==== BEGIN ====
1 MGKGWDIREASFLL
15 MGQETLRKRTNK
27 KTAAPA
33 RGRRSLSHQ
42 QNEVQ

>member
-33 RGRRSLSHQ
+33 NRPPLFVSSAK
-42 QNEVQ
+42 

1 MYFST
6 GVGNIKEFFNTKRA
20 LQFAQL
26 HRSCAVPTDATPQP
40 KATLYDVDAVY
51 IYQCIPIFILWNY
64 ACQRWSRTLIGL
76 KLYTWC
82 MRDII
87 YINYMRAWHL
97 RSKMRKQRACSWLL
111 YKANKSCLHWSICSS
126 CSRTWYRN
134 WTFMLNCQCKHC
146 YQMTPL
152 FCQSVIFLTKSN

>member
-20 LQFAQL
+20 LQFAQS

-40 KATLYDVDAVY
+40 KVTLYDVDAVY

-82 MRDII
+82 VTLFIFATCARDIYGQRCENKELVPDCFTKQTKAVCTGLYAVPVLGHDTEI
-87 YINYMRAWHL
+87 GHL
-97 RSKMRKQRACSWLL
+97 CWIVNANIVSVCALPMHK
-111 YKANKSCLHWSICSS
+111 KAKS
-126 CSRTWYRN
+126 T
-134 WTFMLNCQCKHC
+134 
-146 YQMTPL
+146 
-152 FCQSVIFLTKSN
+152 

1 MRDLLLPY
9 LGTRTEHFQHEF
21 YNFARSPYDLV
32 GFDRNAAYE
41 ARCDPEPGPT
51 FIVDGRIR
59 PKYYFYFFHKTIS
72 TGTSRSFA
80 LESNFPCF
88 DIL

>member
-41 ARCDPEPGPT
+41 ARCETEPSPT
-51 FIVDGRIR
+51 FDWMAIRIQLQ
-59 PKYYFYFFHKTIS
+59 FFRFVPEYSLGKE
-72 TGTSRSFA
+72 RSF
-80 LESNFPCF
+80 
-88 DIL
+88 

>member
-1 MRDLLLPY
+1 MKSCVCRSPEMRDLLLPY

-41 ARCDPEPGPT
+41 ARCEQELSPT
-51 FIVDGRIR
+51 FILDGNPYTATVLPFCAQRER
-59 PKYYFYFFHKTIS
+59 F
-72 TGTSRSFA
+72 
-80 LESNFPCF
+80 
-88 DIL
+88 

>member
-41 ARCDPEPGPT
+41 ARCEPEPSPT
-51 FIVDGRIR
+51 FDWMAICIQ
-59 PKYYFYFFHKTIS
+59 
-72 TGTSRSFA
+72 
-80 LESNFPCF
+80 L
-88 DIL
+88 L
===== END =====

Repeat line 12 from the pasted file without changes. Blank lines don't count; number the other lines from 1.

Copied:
6 GVGNIKEFFNTKRA